(I will warn you that this piece was written EXTREMELY quickly and will have a LOT of problems. For sure!)
Dane spun around to find himself face to face with Sergeant Koth,” oh, hey sir!” he said, nervously slipping the ancient, rusted dagger he held back into its sheath under is coat.
The towering, armoured guard scowled down at him,” you seen a guy go by this way? About yeah big,”he held his hand up to about his own chin,” black hair?”
Dane shrugged, trying to keep casual,” no, why do you want him?”
Koth ran a finger through his thick black hair and looked up and down the crowded street, his face was hard.” He stole something. If you see him he'll be wearing a shirt with a red sword on the back. Call me if you do.”
Dane nodded easily, leaning against the adobe wall of one of the houses lining the street,” sure.” he said, trying not to think about the shirt with the red sword painted on it that he'd thrown into a garbage bin a few moments ago.
Koth nodded absent mindedly one more time before pacing back up the street toward his post. He wasn't too interested in catching this 'thief', Dane, because he was then there'd have been nothing to stop him. He'd have just used a tracking stone and caught him in a moment.
That was why Koth was one of the few castle guards that Dane liked at all. He didn't like the law. When the guards in the castle went on one of their sprees to get things they 'needed' from the people, Koth usually hung back, and when things were 'stolen' back, he didn't make much effort to retrieve them.
But it was also the reason he stayed were he was, at his lonely guard post, day in and day out, week after week, year after – Dane cut his mind away from Koth, time to get moving!
Turning around, he slipped into the thick, mid-day market crowd, and wove his way through it, on his way back to his house. Well, his stepfather's shop really, but it was where Dane stayed.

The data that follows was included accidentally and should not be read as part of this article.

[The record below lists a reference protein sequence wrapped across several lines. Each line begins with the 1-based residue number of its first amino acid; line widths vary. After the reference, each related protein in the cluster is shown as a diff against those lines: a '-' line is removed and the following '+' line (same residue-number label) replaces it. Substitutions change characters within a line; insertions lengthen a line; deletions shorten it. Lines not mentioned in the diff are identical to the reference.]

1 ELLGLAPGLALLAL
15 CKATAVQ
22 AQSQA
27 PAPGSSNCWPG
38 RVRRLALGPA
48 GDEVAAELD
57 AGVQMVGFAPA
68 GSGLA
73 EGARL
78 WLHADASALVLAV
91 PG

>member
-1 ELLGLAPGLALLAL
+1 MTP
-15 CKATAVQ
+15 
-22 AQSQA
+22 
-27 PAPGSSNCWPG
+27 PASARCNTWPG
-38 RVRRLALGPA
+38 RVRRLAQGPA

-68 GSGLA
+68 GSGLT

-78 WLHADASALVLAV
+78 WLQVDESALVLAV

As he entered the tiny, but clean, candle-shop he instantly caught sight of his step-father, Paine Telyx, sitting sleepily on his stool behind the counter, reading the morning paper. Slowly Paine raised his eyes to Dane and smiled slightly, tiredly,” morning Dane,” he said evenly.
Dane glanced at his stepfather's rumpled clothes and disarrayed hair, knowing he'd probably spent the night in the store or the work-shop,” morning,” he said, pressing the dagger firmly to his side and walking up to the door that opened to the part of the shop where Paine (with Dane's help) made the candles that he sold in the store.
He was just stepping through the doorway, his heart flooding with relief, when his stepfather's voice stopped him dead,” Dane.”
Gritting his teeth he turned back into the store,” yeah?” he asked.
Paine's hard black eyes bore into Dane, the only life in his wrinkled, tired face.” Your mother's been worried about you,” he said,” coming home late, or not at all, as you have been these days. I respect that you're almost a man, and that you need your freedom, but please, try to at least keep her appeased in some way.”
Dane nodded, he'd talk to her,” okay.” Again he turned to go.
“Oh, and Dane,” rolling his eyes he once again turned back to Paine,” Winson sent me five kegs of Bull Wax this morning, if you could get me some blanks ready I'd be much obliged.” Winson was Paine's brother, the producer of the waxes that Dane cut out into blanks, and that Paine carved into intricate candles, inlaying them, painting them, and forming them into fantastic shapes that were the source of the family's money.
Dane nodded once again, and then finally made his escape into the back of the store. Here the room was larger . . . well, it really wasn't a room, more like a two walled, high-roofed garage, but there was lots of space.
Picking his way through heaps of wax, shavings, and tools, he went over to the back of the room. Walking up to a certain huge clump of rough bee's wax which was heaped up against the northern wall, he glanced around, making sure the coast was clear, and then slipping the dagger out from under his coat, examined it's slightly rusted blade and stone pommel for a moment, before slipping it into a hole behind the wax where he kept the odds and ends he didn't want the army taking.
That dagger was the only thing he held in remembrance of his REAL mother. Years ago she had died and given Dane to her brother, Paine, and his wife, whom Dane now knew as his stepfather and mother. They were good people, and truthfully speaking, Dane was quite happy with his life.